The clear lesson from all of this is that anti-gun government officials will act with craven disregard for individual rights and the Constitution if they think they have justification to do so. Because of the gun store closures in New York, Massachusetts, and New Mexico, 10 percent of the country’s population – more than 30 million people – live in places where they cannot buy firearms. Even buying a firearm from a willing neighbor is not possible because each of these states have imposed universal background check laws. Americans are literally being prevented from exercising their right to keep and bear arms.

In these states, businesses like dry cleaners and liquor stores remain open as essential, but the stores that sell the only explicitly protected property named in the Constitution are forcibly shuttered. If social order ever collapses and violence results, at least those who sought the protection offered by a firearm can wear a freshly starched shirt and have a bourbon in hand as the trouble comes. The NRA and other groups have filed lawsuits, but they will be resolved long after the COVID-19 emergency has passed. 

In the beginning, dealers rationed gun and ammo sales in an effort to ensure as many customers as possible could find the protection they desired. March set an all-time record for the FBI’s National Instant Criminal Background Check System (NICS) associated with gun purchases in a single month at 3.74 million. That is 34 percent more than February and 12 percent more than the previous record in December 2015. The month of April 2020 settled slightly to more than 2.91 million.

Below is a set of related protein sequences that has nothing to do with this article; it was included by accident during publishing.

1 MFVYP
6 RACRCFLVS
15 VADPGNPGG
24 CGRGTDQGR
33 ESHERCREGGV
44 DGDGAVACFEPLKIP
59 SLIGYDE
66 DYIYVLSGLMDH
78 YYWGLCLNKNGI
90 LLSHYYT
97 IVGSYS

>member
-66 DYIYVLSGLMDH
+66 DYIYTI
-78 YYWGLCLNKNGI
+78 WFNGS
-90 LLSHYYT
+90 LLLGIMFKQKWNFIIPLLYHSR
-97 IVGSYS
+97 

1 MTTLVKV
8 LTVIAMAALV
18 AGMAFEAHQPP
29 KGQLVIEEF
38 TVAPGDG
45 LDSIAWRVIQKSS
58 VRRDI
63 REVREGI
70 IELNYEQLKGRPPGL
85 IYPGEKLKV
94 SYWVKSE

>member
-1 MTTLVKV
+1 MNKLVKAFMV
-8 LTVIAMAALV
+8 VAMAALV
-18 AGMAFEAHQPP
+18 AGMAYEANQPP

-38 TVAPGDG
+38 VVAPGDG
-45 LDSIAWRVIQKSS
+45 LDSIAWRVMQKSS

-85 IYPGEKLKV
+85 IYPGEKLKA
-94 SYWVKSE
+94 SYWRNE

Buying Guns Before It's Too Late
NOTE: These statistics represent the number of firearm background checks initiated through the NICS. They do not represent the number of firearms sold. Based on varying state laws and purchase scenarios, a one-to-one correlation cannot be made between a firearm background check and a firearm sale.

Even in states where gun stores remain open and supply has not been depleted, the ability to actually buy a gun has been far from guaranteed. NICS has been overwhelmed for the volume of gun purchases. As usual, any checks that do not get an immediate approval from a database search go into “delay” status to allow time for an investigation. This might be due to a past arrest with no clear disposition or a customer’s name and date of birth are too similar to a someone who is actually prohibited.

Federal law specifies that the background investigation may take up to three business days. After these three days, the dealer can transfer the firearm to the customer, approved or not. This is a critical component of law that keeps government officials from unilaterally and indefinitely delaying firearm transfers through never-ending investigations. A “business day” is considered a day when the offices in the state where the transfer is occurring are open for official business. No state has completely shuttered all state offices during the COVID-19 crisis.